The poster was advertising a community forum to discuss “isms in media.” I moved a little closer and read the list of “-isms.” Sexism, racism, ableism and classism. Okay, those are all forms of oppression. What? Why was alcoholism on this list? It just did not make sense to me as it did not fit with the rest of the items on the poster. And where oh where was heterosexism? A list of institutionalized oppressions and a disease. I do not understand why alcoholism was included…?

The Daily Barometer, Oregon State University’s student newspaper, has had yet another year where the paper prints something racist, sexist, homophobic, etc. and then attempts to do a better job (usually folks of color start appearing in the photographs on the front page during Winter term). It’s a cycle and the pattern has occurred since I moved to Corvallis in 2004 and became a member of the OSU community. Year after year a student editorial board and their lackluster faculty advisor bring about copious amounts of harm to the community, apologize and then attempt to rectify what happened in the fall. I can understand that student editorial board members come and go, but the faculty advisor remains…

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Technology and Student Affairs

iStudentAffairs.com: A social networking site for Student Affairs administrators. 661 people have already signed up. The site runs off of Ning. I’m not sure if I have the life space for another website, but the discussions on iStudentAffairs.com have been interesting.

Technology panel: I’ll be on a panel for Academic Advising + Web 2.0 at the regional NACADA conference in Vancouver in March. I guess I’ll be chiming in on anything to do with accessibility, blogging, wikis, web statistics, podcasting, rss, etc. I’m walking out if someone calls Facebook an “emerging technology.”

Academic Advising Wiki:
I have convinced my colleagues that an internal knowledge base a.k.a. a wiki, would be highly beneficial for our office. I demoed an installation of MediaWiki (similar to the Oregon State University wiki) and hope to get it up and running next month. For more information on higher education and wikis, check out these videos on “21 days of Wiki Adoption“:

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MIT Admissions Blog

MIT Admissions Blog

I’m currently subscribed to 104 RSS feeds. My bloglines is sometimes a bit overwhelming as I peruse content from around the blogosphere. One of the blogs that I always read, no matter how busy I am, is the MIT Admissions Blog(s). The site is written by several MIT students and staffers. I love the breadth and depth of the content on the MIT Admissions Blog. Blog posts are full of student stories, campus and event photographs, and important procedural processes.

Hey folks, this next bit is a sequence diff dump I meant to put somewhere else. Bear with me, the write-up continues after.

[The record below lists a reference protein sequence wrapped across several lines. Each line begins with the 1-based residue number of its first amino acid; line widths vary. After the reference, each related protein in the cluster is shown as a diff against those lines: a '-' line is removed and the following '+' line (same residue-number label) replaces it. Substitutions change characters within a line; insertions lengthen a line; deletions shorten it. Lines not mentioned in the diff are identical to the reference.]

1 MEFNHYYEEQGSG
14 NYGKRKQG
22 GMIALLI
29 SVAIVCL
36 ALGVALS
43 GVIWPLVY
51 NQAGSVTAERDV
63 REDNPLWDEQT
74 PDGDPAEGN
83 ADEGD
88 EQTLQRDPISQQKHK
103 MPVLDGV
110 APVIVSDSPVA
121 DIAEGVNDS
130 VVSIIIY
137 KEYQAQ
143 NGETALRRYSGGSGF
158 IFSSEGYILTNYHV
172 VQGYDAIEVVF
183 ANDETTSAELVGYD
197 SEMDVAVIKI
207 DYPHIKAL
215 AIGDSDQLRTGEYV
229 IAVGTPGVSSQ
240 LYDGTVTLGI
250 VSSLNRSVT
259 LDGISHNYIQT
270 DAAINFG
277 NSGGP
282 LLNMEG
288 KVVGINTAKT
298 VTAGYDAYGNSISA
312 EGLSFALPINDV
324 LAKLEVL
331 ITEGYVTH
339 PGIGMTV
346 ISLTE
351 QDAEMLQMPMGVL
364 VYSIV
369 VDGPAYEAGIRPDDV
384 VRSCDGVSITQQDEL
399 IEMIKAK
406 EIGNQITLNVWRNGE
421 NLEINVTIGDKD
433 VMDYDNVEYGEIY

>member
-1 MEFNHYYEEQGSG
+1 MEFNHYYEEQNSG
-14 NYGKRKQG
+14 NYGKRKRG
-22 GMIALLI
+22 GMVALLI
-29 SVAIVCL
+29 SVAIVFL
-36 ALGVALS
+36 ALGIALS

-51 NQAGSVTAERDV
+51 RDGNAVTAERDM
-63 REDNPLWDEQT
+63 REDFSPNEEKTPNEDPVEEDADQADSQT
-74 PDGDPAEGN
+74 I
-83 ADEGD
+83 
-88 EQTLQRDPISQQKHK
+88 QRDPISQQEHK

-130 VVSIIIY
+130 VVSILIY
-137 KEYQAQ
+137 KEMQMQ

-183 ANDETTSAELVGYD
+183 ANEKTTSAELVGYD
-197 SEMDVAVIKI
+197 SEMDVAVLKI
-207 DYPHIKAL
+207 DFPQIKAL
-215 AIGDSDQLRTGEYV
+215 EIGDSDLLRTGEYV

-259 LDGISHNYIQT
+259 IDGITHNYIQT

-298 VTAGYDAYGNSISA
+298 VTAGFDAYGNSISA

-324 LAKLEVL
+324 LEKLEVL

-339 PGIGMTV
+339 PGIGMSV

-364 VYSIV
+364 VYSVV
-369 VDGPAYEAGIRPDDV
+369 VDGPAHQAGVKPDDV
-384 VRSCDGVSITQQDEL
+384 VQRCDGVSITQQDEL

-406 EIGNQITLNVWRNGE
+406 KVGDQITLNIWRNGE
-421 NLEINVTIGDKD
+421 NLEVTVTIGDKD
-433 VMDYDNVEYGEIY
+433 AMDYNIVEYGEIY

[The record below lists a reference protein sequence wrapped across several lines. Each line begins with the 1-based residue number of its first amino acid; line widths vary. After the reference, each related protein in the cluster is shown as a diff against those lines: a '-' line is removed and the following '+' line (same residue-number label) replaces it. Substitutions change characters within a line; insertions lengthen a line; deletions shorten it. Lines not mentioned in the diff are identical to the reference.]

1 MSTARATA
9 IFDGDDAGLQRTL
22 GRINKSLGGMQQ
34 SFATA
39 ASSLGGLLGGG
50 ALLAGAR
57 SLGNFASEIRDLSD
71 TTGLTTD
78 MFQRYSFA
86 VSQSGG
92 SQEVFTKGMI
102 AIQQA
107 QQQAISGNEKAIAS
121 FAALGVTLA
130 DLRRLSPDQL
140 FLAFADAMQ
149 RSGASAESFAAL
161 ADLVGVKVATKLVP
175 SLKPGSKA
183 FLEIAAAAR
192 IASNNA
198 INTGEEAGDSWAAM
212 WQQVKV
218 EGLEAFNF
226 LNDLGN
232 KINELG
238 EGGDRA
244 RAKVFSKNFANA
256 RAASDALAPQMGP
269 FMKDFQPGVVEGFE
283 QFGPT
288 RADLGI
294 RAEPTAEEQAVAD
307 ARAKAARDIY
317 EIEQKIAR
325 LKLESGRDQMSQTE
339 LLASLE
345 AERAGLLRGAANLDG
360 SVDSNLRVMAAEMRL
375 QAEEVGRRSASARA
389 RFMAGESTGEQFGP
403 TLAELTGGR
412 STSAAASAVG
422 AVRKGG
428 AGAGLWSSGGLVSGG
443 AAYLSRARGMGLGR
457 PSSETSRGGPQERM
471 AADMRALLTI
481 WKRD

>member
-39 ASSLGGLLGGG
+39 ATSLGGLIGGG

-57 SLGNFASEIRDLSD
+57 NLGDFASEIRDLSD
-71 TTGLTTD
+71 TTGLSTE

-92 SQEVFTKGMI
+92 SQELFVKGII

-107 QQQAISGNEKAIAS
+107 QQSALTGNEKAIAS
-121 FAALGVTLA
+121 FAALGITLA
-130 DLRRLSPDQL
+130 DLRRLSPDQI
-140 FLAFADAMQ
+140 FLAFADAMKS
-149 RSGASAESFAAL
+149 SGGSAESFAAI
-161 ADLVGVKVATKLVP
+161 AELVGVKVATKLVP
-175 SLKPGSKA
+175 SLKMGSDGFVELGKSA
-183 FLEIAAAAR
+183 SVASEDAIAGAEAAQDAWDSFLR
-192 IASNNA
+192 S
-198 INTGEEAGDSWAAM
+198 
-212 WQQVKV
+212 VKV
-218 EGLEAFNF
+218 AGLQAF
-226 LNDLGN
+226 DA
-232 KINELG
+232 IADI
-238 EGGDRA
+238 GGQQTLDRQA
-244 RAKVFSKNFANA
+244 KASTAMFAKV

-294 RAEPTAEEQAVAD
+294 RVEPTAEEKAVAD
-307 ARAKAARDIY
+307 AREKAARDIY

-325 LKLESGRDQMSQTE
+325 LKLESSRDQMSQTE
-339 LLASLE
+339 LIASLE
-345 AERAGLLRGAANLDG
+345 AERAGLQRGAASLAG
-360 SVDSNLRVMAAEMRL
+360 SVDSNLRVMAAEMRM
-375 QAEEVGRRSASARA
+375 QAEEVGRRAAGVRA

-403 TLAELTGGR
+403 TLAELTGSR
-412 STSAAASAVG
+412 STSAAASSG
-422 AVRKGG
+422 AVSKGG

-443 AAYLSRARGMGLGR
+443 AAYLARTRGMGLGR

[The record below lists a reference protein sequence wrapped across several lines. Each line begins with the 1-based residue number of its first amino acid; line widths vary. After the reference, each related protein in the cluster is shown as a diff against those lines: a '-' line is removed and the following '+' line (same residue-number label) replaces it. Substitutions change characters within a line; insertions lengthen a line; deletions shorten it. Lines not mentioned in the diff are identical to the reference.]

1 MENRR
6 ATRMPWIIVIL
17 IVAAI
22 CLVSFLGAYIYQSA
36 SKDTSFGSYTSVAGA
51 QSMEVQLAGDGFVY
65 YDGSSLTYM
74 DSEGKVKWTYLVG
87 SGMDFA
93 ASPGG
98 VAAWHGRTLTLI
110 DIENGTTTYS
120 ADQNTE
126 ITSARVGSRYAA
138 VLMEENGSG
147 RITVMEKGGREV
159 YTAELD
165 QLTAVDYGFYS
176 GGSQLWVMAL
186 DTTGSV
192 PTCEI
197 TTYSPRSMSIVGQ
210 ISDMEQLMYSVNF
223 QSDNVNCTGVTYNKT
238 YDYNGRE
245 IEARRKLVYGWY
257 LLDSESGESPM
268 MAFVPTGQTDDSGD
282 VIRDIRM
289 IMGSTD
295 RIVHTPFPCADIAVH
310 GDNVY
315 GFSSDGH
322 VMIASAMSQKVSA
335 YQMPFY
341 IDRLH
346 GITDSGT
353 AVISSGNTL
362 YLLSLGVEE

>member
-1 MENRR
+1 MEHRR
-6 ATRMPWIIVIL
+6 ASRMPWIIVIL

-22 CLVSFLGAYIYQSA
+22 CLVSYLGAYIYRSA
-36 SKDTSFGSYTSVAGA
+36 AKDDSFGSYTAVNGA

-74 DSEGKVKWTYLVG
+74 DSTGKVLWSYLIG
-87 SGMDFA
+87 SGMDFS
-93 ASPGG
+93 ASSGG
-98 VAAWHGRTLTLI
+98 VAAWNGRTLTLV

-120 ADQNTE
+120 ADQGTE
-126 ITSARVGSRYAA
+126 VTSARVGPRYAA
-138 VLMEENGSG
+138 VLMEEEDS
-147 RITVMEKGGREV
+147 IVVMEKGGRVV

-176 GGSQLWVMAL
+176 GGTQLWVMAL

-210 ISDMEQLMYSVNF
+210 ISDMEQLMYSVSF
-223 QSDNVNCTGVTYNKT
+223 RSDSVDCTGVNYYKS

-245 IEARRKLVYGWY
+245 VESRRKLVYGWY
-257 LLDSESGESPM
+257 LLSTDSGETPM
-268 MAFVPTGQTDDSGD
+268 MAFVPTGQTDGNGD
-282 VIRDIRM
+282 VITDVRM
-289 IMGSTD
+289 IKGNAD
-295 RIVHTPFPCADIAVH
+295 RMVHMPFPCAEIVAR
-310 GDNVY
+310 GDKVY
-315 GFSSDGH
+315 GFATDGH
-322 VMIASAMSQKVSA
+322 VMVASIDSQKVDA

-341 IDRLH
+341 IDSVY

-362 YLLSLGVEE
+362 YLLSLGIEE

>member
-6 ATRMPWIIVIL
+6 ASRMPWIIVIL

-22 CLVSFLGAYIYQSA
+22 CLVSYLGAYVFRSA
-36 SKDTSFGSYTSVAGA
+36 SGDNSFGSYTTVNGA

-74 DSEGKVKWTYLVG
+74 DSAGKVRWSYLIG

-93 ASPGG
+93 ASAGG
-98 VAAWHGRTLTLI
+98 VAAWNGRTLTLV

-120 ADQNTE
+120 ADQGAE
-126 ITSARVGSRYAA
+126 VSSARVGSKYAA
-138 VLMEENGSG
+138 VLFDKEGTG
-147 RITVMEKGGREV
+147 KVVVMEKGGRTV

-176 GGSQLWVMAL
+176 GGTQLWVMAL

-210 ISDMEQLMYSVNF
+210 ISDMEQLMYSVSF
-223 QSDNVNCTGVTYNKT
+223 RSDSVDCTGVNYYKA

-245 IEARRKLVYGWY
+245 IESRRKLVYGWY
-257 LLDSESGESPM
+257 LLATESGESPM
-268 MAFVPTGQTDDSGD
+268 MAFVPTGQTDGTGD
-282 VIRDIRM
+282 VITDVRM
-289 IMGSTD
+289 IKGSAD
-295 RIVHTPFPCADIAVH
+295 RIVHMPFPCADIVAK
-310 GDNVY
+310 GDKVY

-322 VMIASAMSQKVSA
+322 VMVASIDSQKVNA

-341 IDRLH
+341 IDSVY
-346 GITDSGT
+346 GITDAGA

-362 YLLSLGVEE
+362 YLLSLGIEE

MIT Admissions Blog

In my opinion, it’s the premier admissions blog in the United States in terms of content, diversity of bloggers, comments, and overall aesthetics. A Google search for “admissions blog” places the MIT Admissions blog in the 4th spot on the results page, just below the Oregon State University Admissions blog.

A recent post on the MIT Admissions blog on a talk by Noam Chomsky contains a wonderful mix of text and photographs.

Ben Jones, the MIT Director of Communications, even posted his own, custom made Lolz Catz post!

I think this student-written post on Application Cycles is a wonderful example of informing students about application policies while simultaneously telling a narrative of what it’s like to be a student at MIT.

The MIT Admissions Office has set the admissions blogging bar at a high level. It’s a wonderfully constructed group blog that is impressive within and outside of the admissions blogging context.

Borrowing designs = confirmed

Oregon State University College of Engineering web site screenshot
The OSU College of Engineering website design was “borrowed” from the Virginia Tech homepage. I received confirmation from a reliable source that the OSU COE site was designed by a student designer who used the VT site for design inspiration. Apparently, VT was made aware of the COE site design and was “not happy” about it.

I emailed the COE’s webmaster email and asked if they were aware of the site design similarities. I did not receive a response. However, a quick check of my web statistics showed a 54 second visit (referred from a Google Search for my name) from “kleinerpbook.engr.oregonstate.edu.” It turns out that that is the host name for Gregg Kleiner’s computer at OSU. Gregg is the Director of Marketing & Communications for the OSU College of Engineering.